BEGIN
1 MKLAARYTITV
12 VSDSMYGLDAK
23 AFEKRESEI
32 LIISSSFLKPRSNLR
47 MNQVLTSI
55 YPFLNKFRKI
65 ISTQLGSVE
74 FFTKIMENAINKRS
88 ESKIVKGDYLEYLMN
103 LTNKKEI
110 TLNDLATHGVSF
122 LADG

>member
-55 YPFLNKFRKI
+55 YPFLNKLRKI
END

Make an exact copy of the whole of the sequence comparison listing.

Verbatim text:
1 MKLAARYTITV
12 VSDSMYGLDAK
23 AFEKRESEI
32 LIISSSFLKPRSNLR
47 MNQVLTSI
55 YPFLNKFRKI
65 ISTQLGSVE
74 FFTKIMENAINKRS
88 ESKIVKGDYLEYLMN
103 LTNKKEI
110 TLNDLATHGVSF
122 LADG

>member
-55 YPFLNKFRKI
+55 YPFLNKLRKI